Saying What We Mean

Language

Last January, at NAS’ Chief Executive Program convening The New Nature of Relevance, I listened as participants discussed the language we use to communicate about the nonprofit cultural field. Some felt that our current language can intimidate and confuse those who are not familiar with the sector. “Charity” can make us sound needy and helpless, and “nonprofit” makes us sound frivolous and trivial. When I tell people I work in the nonprofit sector, I have often been asked if I earn a salary. These experiences have me thinking about whether we … [Read more...]

A Framework for Meaningful Engagement

20130514_101853

Editor’s note: As part of our blog event for The Summit at Sundance, we have invited participants in The Chief Executive Program to frame each of our problems to solve. Here, John Wetenhall poses a series of questions for thinking about the problem: Engage users/customers/stakeholders as true collaborators in shaping an institution's agenda. Beyond any fiscal challenges that cultural organizations may face, the core of what we do involves a meaningful, resonant and personal relationship with every human being who engages with our form of … [Read more...]

Committing to Engagement

Engagement Ring

Editor’s note: Over the next two weeks, we’ll feature posts around the final convening of our Chief Executive Program, The Summit at Sundance. We invite you to participate in an online discussion of four major issues facing the cultural field. In this post, Theresa Remick introduces the third problem statement. Problem to solve: Engage users/customers/stakeholders as true collaborators in shaping an institution’s agenda. Customers are shifting from passive consumers to active collaborators, and many desire experiences designed for and … [Read more...]

Creating the 21st Century Board

Board_Game

Editor’s note: Over the next two weeks, we’ll feature posts around the final convening of our Chief Executive Program, The Summit at Sundance. We invite you to participate in an online discussion of four major issues facing the cultural field. In this post, Alorie Clark introduces the second problem statement. Governance is a certainly a hot topic for the nonprofit sector. Many organizations are finding that the traditional governance model isn’t working so well, sometimes leading to more stress than success. When considering all that … [Read more...]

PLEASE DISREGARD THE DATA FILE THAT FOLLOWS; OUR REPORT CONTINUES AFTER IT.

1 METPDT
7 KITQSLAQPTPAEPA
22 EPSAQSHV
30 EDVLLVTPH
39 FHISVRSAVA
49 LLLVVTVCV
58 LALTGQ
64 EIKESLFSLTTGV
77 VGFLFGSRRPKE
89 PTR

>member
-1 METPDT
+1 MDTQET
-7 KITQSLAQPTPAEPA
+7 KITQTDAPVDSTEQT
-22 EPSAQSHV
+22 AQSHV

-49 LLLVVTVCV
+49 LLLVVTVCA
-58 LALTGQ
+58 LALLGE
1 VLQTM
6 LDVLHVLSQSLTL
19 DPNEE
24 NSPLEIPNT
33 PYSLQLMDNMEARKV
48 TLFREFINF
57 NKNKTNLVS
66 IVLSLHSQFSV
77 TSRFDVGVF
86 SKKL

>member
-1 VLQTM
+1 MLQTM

What’s your mandate?

What is your mandate?

My fellow cultural leaders, I am here today humbled by the task before me, grateful for the trust bestowed by ArtsJournal and mindful of the sacrifices borne by my predecessors. We live in a time of unprecedented challenge. And, as we navigate the rough seas of uncertainty, we must set our course toward a guiding light:  the will of the people – our mandate. (Applause.) There have been many conversations here in the U.S. in recent weeks about mandates. What is President Obama’s mandate? What is Congress’ mandate? It’s a feature of every … [Read more...]

Stories from the Field: Boston Children’s Chorus

Boston Children's Chorus

Frederick Douglas once said “It is easier to build strong children than to repair broken men.” That quote has resonated with me since the day I discovered it, and I would imagine Hubie Jones had a similar mantra in mind when he founded the Boston Children’s Chorus nine years ago. The potent mental and emotional memory of Boston’s racial past attributes to the city’s current racial tension and siloed communities. By investing in the city’s youth, Boston Children’s Chorus is working to dispel the past, and progress toward an integrated future. By … [Read more...]

IBM’s Centenary: The Test of Time

This article (IBM's centenary: The test of time | The Economist) is a great reminder (or introduction) to the way in which organizations can limit their opportunities by thinking about their purpose too narrowly. "IBM’s secret is that it is built around an idea that transcends any particular product or technology... Building a company around an idea, rather than a specific technology, makes it easier to adapt when industry 'platform shifts' occur." In the arts the "mission" is the broader "idea" to which arts organizations are committed, and … [Read more...]

Rethinking Capitalism

In this video interview on Rethinking Capitalism, Michael Porter (of Porter's Five Forces fame, among other things) shares an interesting take on the new nature of relevance for organizations in society. Porter argues that the old standby "what's good for business is good for society" that has defined the relationship between U.S. business and society is giving way. He turns this on its head, arguing "what is good for society is good for business." For most people in our sector, the traditional capitalist argument probably never held sway. … [Read more...]